Policy Change Needed to Halt Rising Deficits

Economic commentators lately have done little to sort out fact from fiction in President Reagan's rhetoric about past and present deficits and the gross federal debt.

The magnitude of deficits and debts has meaning only as a proportion of the gross national product--the capacity of our society and government to handle indebtedness. And in fact, in the first 35 years after World War II, the debt was fluctuating downward as a percent of the GNP. But during the Reagan Administration, the situation became qualitatively different.

In 1945 (due primarily to the war effort), the gross federal debt was a whopping 119.9% of the GNP! By 1950, the debt was down--but only to 96.9% of the GNP. However, in fiscal year ending Sept. 30, 1981, for example, the debt was already down to 35% of the GNP.

Then in the fiscal years 1982, 1983 and 1984, the debt rose to $1,147 billion, $1,381.9 billion and $1,576.7 billion respectively. This was a tremendous leap upward to 44% of the GNP--an increase of 9 percentage points in three years--drastically reversing the post World War II trend.

For decades, debt reduction as a percent of the GNP was possible even when the debt grew in absolute terms, because deficits were reined-in under every administration to one degree or another, so that the economy expanded at a faster rate than the debt increased.

But now there is a crisis. Even best-case projections indicate that the debt will become worse. Blaming it on "history" and proposing balanced-budget amendments to the Constitution are simply hypocritical. A change in Administration policy, either by its own belated decision or imposed by Congress, is necessary.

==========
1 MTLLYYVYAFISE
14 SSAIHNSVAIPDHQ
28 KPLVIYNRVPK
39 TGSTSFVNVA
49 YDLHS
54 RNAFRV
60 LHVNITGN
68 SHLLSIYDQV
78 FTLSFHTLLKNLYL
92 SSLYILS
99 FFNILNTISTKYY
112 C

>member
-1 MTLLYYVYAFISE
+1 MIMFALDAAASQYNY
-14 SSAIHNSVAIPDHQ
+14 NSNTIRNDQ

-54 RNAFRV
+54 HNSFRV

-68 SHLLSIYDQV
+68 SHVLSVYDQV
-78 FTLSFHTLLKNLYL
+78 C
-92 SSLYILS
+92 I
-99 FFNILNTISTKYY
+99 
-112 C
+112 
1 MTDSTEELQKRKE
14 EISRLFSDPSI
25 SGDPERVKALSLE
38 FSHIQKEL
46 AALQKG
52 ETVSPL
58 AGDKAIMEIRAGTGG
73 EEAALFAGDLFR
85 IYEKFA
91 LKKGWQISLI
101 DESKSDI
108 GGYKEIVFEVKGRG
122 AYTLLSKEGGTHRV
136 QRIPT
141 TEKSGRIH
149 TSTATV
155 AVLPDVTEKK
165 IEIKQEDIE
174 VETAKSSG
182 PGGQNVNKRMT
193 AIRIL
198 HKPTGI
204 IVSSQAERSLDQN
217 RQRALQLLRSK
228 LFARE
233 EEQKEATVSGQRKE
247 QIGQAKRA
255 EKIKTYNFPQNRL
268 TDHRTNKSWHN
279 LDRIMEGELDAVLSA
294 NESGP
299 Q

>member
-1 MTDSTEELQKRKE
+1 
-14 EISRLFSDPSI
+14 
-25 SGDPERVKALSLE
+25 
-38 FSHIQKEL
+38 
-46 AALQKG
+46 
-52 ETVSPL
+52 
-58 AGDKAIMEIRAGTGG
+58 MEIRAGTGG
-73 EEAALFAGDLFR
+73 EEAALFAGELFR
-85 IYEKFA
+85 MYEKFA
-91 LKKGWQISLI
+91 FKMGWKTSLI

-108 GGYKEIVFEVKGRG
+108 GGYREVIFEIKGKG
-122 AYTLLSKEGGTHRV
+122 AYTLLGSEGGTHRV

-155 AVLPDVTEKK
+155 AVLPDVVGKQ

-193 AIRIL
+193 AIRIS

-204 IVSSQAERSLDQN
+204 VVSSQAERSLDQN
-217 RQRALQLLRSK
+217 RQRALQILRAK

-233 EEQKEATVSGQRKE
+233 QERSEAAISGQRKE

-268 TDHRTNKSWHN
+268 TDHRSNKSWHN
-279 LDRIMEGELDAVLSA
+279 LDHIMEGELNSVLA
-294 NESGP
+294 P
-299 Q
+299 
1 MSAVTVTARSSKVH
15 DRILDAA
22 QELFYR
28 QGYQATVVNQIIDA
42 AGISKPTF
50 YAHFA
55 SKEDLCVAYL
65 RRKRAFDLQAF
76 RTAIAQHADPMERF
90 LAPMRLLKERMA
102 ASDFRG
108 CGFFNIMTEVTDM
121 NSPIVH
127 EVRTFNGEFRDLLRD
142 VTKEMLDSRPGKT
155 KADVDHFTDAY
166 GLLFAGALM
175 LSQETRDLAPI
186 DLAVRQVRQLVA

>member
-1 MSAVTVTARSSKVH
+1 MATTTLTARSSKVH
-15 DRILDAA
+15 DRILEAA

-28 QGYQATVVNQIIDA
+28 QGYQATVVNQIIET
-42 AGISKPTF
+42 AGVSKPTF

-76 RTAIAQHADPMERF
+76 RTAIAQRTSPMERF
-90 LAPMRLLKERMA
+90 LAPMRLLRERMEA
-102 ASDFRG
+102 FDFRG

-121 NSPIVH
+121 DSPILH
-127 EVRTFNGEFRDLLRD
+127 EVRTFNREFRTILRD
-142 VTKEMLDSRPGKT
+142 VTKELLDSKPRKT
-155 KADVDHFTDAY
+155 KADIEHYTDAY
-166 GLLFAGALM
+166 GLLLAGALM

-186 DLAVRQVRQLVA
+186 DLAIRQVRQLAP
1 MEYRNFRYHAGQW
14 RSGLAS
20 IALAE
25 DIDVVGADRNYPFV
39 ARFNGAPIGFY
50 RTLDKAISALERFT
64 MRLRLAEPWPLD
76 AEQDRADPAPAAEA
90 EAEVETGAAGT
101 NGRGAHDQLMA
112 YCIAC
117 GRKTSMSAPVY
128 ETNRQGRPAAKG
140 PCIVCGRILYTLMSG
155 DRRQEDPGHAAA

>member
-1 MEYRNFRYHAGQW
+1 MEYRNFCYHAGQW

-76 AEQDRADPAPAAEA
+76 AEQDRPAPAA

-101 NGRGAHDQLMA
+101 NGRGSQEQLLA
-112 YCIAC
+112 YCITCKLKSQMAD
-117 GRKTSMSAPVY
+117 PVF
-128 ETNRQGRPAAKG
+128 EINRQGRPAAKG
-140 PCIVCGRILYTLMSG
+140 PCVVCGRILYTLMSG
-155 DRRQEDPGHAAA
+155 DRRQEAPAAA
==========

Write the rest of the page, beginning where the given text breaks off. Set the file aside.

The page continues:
MAX MONT Los Angeles Missed the Issue on Ticketmaster

I understand the compromises necessitated by "personality journalism," but when it is presented at the expense of consumer protection, certainly The Times, at least, should draw the line.

Buried in the last column of "Ticketmaster Emerging as Force in L.A." (Jan. 31) is the fact that the success of Ticketmaster's Fred Rosen is based on the higher service charges he assigns to the consumer.

His ballyhooed "Business 101" formula is not a sweat-and-smarts formula as presented, but rather a plain and simple plan with his new accounts to pass former costs on to the public.

This is the issue, and The Times missed it.

SCOTT E. McCREARY Glendale Letters to the Business Editor should be as brief as possible and are subject to condensation.

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